- Dog Breed Group
- Toy Dogs
- Origin of Breed
- England as a ratter
- Life Expectancy
- 12 to 18 years
- Dark steel blue with rich tan markings on the head, headfall, chest, and legs. Puppies are born black and tan, but their color c
- flat, straight, long, and sliky.
- Exercise Needs
- Three exercie periods totalling 45 minutes per day. Quite active indoors and needs little outdoor exercise.
- Moderate energy level. Assertive, lively, inquisitive. People-oriented and demnadning of attention. Can be scrappy with other an
- Good with Children
- Does best with older children. Ideal companion for adults.
- Grooming Needs
- Low Shedder. Daily brushing required. Has a tendency to become matted and may need professional grooming.
- Average Size - Male (in)
- Average Size - Female (in)
- Average Weight - Male (lbs)
- Maximum 7
- Average Weight - Female (lbs)
- Maximum 7
- Health Issues
- This is a popular breed that has been exploited. A poorly bred Yorkie is often sickly and hyperactive, so be careful. Also, avoiv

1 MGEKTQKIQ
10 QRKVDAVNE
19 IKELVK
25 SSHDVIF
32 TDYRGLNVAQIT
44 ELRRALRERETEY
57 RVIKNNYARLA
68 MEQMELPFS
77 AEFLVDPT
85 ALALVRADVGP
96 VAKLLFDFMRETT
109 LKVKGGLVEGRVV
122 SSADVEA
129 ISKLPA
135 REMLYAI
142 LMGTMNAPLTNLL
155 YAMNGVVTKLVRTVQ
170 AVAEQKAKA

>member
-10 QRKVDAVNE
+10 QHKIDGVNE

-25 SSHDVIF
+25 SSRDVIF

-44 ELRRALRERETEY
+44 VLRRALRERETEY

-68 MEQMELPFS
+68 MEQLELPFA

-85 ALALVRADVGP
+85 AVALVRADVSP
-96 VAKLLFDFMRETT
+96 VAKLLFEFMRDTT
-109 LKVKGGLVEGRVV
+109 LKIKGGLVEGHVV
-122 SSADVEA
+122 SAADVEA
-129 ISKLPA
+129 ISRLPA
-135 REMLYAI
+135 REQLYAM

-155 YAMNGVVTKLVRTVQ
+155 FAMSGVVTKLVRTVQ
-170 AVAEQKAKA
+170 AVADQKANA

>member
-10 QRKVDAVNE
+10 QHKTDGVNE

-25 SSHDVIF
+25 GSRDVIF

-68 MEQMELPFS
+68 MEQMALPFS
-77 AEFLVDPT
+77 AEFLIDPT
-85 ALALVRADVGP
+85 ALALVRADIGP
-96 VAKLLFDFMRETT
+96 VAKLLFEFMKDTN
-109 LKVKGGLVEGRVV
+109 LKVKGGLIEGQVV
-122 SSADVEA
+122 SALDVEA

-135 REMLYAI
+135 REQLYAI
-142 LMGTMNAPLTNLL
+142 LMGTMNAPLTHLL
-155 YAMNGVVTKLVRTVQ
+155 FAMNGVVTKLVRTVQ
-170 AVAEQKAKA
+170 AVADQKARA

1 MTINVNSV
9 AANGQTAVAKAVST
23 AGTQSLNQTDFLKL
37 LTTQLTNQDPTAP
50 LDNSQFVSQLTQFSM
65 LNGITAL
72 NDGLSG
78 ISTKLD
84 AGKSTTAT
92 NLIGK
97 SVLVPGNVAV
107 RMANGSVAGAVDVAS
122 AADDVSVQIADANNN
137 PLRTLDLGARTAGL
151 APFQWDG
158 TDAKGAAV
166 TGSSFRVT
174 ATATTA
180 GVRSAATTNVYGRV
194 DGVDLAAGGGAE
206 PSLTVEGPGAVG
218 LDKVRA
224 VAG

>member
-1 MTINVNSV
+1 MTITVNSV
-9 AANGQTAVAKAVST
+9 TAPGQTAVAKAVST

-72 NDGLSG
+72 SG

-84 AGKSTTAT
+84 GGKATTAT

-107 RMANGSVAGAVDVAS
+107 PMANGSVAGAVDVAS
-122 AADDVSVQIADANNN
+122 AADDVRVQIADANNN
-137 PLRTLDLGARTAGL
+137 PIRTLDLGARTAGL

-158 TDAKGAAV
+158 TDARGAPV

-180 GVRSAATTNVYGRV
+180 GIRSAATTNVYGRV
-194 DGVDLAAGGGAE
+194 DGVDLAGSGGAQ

- Living Conditions
- Ideal apartment dog.
The Yorkshire Terrier, also called the "Yorkie", breed of toy dog developed about the mid-1800s in the English counties of Yorkshire and Lancashire. The lineage of the breed is unknown but appears to include several terriers, such as the Skye and Dandie Dinmont; it may also include the Maltese. The most outstanding feature of the Yorkie is its straight, silky coat, parted on the back from nose to tail and long enough to sweep the ground. Colour is dark blue-gray, with tan on the head and chest. A small, compact dog, the Yorkshire terrier is generally healthy and spirited, and valued as a pet and companion.
Underneath the Yorkie's flowing coat there lives a noble animal with a determined spirit.
This tiny dog was originally bred to be a ratter; it still retains the speed and agility to catch rats, but no longer has the power and size to dispatch them.
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